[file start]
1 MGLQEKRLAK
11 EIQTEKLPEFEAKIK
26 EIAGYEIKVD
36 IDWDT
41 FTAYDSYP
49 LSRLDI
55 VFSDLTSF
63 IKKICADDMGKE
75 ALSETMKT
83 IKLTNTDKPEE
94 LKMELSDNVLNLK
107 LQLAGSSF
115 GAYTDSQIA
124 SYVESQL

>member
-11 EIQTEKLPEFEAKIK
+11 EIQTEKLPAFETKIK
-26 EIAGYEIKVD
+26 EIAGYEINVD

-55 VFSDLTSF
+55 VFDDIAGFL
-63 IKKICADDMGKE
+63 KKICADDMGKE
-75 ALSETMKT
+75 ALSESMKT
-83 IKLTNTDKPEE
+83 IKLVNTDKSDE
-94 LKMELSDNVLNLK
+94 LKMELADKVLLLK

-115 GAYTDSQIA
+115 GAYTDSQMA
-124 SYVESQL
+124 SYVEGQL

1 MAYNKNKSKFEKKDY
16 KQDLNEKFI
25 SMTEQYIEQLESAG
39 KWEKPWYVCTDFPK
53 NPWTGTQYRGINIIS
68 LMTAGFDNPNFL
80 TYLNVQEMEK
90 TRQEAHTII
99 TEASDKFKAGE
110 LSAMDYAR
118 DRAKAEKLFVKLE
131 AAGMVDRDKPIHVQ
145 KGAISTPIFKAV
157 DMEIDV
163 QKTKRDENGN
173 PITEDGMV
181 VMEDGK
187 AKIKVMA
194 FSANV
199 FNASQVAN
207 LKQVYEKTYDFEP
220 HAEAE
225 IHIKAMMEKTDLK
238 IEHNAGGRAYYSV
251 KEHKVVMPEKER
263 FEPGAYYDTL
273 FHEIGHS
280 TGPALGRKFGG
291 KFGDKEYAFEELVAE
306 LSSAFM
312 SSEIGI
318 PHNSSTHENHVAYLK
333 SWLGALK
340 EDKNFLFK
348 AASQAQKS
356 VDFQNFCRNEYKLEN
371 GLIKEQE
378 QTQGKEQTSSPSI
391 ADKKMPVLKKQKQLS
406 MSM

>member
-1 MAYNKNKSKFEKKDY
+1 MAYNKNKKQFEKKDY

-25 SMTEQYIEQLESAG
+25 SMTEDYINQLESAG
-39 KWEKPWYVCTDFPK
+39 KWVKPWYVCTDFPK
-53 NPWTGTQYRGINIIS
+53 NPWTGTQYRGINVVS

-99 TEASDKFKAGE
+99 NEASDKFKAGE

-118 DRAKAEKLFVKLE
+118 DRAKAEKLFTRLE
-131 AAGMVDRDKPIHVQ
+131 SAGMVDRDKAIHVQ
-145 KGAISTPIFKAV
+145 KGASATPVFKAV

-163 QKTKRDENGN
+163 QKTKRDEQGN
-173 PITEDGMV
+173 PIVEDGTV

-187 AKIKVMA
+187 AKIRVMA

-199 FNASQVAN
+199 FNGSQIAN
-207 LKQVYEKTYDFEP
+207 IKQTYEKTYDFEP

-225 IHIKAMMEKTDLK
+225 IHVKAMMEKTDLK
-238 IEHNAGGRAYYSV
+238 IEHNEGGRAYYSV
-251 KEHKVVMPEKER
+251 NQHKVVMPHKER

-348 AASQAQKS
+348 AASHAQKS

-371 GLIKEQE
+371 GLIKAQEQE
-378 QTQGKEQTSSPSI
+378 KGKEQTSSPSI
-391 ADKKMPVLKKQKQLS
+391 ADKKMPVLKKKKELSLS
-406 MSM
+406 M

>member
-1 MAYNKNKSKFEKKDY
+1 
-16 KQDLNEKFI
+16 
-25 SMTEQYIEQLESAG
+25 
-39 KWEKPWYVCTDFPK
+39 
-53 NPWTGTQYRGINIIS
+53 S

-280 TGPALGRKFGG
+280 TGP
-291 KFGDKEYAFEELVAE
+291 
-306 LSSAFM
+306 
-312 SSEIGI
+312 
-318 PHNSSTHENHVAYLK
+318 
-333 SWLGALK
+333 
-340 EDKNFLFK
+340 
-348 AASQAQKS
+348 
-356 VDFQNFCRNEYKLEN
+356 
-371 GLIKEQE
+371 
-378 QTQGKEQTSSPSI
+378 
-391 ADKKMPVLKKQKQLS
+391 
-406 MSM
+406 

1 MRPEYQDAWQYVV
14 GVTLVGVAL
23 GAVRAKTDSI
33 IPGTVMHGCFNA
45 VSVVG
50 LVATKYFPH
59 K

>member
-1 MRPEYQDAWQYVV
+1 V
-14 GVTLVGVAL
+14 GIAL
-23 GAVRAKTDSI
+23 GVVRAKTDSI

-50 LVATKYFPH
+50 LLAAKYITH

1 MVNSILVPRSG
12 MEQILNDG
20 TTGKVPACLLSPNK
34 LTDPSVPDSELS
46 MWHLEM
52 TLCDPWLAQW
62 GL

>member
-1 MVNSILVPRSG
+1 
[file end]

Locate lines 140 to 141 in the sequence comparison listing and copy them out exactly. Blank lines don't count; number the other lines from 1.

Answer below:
-340 EDKNFLFK
+340 